The Nexus 5 Camera Updated with Bug Fixes and New Features

The Nexus 5 has been lauded as one of the best Android smartphones available this season, but those who have spent any time using its camera function have been left a little disappointed. Slow shutter speed, washed out images, and trouble with the focus have marred its reputation. Fortunately, Google has rolled out a massive update that fixes several bugs in the Nexus 5 camera, and will please shutterbugs who want to take high-quality pictures with their smartphones.

Speed Fixes

One of the biggest complaints initially about the Nexus 5 camera was its slow speed. Not only was the app slow to open (which is a deal-breaker for those hoping to catch impromptu shots), but the shutter speed was also notably slow, which made it hard for smartphone photographers to catch those elusive, perfectly timed shots. 

Both of these issues have been fixed in the Android 4.4.1 software update, The Verge reports. In addition to the quicker launch and shutter speed, the overall framerate has been increased so users can take rapid-fire pictures in much better quality. When shooting quickly, the autofocus feature will kick in much faster as well, if the user has enabled it.

Image Quality

The new Android update also brings some much-needed quality fixes. The focus in low light has been improved, meaning that pictures in less-than-optimal lighting won’t look as blurry as they did previously. 

Overall image contrast has also been improved, helping prevent photos from looking washed-out. Dave Burke, Google’s Director of Engineering for Android, said that this change was made “to make photos pop a little more.”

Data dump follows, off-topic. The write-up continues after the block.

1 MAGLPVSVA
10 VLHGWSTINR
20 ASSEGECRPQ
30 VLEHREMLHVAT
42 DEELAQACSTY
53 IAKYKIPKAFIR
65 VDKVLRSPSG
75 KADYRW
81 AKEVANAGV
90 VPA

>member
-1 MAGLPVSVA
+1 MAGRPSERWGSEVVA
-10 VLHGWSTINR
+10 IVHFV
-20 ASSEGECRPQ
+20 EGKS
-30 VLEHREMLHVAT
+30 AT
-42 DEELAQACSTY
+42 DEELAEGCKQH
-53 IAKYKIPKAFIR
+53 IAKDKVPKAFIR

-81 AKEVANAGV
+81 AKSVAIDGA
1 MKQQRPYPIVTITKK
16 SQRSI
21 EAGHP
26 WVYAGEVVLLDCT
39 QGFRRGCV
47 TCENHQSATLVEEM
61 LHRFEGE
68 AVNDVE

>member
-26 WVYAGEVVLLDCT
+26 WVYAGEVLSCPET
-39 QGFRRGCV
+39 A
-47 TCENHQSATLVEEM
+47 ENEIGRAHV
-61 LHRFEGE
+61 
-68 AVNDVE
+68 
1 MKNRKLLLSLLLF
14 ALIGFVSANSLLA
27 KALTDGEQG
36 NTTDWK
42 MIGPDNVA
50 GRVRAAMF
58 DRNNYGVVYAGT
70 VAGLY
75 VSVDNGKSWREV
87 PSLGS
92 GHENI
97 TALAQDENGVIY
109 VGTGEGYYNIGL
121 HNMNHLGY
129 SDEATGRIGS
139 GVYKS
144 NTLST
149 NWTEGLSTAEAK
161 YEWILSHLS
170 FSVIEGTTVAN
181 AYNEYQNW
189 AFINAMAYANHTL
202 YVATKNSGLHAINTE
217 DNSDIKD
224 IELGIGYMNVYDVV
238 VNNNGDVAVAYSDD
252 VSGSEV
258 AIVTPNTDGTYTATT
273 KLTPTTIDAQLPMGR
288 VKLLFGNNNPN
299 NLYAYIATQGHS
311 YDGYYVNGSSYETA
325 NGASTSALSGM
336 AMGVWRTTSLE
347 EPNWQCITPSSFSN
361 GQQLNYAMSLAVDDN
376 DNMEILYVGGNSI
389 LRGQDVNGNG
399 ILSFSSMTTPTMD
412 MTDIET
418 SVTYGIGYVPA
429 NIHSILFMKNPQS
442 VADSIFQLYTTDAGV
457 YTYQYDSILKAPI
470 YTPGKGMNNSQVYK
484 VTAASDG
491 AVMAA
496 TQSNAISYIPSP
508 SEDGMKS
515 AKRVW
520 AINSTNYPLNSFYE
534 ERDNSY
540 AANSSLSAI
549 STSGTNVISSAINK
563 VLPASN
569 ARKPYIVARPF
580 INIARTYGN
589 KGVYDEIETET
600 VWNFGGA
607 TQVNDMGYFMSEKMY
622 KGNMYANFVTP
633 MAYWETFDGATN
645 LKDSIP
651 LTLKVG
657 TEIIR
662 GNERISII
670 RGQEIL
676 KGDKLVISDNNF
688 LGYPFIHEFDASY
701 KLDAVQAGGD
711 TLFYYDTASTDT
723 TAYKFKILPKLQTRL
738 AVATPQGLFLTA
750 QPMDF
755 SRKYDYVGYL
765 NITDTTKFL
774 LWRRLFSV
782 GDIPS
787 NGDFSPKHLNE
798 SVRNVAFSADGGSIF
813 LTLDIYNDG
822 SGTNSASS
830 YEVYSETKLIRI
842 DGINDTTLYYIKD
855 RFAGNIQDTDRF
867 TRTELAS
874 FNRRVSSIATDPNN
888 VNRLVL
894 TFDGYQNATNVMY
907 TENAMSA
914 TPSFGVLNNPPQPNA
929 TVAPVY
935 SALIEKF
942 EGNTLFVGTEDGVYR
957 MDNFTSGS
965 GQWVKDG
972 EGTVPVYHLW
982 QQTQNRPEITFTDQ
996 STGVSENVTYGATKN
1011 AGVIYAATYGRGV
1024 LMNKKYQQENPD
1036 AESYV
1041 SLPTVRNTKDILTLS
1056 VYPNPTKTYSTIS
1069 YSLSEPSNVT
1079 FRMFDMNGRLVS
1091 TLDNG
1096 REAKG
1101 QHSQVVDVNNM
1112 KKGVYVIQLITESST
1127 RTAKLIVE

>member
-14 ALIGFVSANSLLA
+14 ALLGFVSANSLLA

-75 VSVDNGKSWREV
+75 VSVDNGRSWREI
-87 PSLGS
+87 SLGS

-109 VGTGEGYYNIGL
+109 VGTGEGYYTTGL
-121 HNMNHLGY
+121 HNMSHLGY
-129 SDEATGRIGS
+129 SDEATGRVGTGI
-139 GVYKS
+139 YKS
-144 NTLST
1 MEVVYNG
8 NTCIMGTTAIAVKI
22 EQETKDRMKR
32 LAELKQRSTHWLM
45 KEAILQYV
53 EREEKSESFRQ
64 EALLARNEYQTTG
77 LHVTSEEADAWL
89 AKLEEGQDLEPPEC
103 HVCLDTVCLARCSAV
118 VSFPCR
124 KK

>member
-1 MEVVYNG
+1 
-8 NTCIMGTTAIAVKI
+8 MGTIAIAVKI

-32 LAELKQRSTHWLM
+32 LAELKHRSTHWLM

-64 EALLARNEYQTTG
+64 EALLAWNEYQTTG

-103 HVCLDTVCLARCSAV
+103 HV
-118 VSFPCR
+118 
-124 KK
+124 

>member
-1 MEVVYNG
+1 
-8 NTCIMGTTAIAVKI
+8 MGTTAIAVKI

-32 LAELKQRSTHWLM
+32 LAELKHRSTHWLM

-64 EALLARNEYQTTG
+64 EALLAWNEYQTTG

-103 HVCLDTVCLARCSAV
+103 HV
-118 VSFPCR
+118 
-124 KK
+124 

Still Not Perfect

These changes are certainly a welcome improvement over the original Nexus 5 camera, but there are still several tweaks that need to be made. Chief among these is a one-touch focus solution that allows users to chose their own focus, independent of the autofocus. While speed in good light has been greatly improved, low light shutter speed is still far too slow. 

Though no smartphone camera has the power to match the image quality delivered by a DSLR, many are coming close. Burke observes that “the quality bar and expectation bar [for smartphone cameras] has gone up higher and higher.” Though the Nexus 5 camera has been the subject of scrutiny over the past few weeks, these fixes look like they address the issues head-on. When the update rolls out in the next few days, users who had previously written off the smartphone’s camera as not up to par may find themselves reconsidering their position. 

Is camera quality a big consideration when you are deciding which smartphone to purchase?

Image courtesy of Flickr